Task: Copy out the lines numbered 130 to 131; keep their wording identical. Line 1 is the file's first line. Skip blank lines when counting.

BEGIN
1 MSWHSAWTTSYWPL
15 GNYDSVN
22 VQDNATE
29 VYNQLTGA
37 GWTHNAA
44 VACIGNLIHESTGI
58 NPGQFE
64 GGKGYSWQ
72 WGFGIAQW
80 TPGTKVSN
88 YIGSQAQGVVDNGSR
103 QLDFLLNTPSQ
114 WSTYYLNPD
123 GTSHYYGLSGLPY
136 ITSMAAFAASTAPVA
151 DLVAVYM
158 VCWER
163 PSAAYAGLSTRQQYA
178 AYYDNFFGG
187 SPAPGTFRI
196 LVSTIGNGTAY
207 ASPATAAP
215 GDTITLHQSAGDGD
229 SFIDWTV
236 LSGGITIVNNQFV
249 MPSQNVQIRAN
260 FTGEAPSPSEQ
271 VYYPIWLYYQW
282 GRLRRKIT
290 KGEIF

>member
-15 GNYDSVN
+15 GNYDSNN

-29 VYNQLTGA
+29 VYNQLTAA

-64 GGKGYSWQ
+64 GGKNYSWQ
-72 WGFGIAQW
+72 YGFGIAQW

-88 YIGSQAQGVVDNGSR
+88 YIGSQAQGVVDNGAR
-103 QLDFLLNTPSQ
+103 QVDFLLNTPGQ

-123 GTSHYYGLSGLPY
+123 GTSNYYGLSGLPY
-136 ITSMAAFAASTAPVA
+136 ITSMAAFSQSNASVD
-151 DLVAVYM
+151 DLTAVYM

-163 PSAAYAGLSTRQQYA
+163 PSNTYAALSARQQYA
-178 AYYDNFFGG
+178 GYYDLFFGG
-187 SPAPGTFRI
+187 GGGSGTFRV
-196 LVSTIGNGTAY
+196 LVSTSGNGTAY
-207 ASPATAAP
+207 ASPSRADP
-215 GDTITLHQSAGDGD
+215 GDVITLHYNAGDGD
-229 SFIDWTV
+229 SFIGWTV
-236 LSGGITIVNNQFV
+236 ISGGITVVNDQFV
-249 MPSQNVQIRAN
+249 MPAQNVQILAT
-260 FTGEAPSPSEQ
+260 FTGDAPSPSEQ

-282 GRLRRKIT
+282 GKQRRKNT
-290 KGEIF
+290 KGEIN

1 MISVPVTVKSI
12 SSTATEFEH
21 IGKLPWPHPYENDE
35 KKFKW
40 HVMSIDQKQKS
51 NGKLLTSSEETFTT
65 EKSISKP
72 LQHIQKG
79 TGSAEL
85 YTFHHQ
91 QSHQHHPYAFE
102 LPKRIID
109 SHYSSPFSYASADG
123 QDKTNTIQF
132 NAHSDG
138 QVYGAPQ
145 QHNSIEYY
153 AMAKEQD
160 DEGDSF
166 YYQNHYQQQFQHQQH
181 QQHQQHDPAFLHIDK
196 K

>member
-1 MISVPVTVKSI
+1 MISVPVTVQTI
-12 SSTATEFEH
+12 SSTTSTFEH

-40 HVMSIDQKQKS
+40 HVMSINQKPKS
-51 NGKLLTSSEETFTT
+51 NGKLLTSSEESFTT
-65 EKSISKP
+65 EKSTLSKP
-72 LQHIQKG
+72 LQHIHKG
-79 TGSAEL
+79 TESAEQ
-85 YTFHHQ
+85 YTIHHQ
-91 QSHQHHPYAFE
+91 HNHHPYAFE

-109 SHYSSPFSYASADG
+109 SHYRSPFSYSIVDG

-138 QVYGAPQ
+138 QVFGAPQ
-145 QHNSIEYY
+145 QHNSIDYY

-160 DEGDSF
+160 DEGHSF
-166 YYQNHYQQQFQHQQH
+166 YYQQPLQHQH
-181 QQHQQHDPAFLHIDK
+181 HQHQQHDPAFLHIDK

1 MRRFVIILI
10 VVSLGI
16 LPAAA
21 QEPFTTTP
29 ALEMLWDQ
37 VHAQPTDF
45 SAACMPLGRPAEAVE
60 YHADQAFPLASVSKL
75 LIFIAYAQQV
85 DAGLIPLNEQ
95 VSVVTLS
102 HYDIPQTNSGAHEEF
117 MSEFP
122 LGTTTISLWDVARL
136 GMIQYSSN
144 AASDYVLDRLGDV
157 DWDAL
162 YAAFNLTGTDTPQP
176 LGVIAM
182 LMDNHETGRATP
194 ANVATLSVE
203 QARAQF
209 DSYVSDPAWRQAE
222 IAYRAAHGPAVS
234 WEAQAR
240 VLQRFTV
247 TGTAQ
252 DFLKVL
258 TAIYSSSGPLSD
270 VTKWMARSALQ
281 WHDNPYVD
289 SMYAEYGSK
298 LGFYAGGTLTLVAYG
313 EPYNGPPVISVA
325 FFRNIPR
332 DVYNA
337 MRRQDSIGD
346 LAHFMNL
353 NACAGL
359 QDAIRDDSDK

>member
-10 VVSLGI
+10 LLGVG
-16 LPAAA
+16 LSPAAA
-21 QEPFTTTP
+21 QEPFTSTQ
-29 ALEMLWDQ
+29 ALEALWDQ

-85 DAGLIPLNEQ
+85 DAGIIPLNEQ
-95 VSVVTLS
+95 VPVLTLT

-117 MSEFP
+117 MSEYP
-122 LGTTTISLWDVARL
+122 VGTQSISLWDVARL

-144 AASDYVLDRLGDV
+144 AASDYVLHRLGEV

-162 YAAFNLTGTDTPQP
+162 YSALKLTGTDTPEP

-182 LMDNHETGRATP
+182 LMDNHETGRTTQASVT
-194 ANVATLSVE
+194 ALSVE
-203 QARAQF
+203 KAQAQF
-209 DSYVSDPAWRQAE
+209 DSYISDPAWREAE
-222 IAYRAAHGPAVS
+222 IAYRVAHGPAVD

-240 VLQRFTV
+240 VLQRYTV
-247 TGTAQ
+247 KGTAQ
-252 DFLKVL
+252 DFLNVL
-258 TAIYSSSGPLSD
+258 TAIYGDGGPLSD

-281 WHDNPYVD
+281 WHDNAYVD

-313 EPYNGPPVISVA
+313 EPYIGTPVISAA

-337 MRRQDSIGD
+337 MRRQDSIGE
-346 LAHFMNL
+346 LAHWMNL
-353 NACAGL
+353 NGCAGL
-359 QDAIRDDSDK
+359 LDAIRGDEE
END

21 QEPFTTTP
29 ALEMLWDQ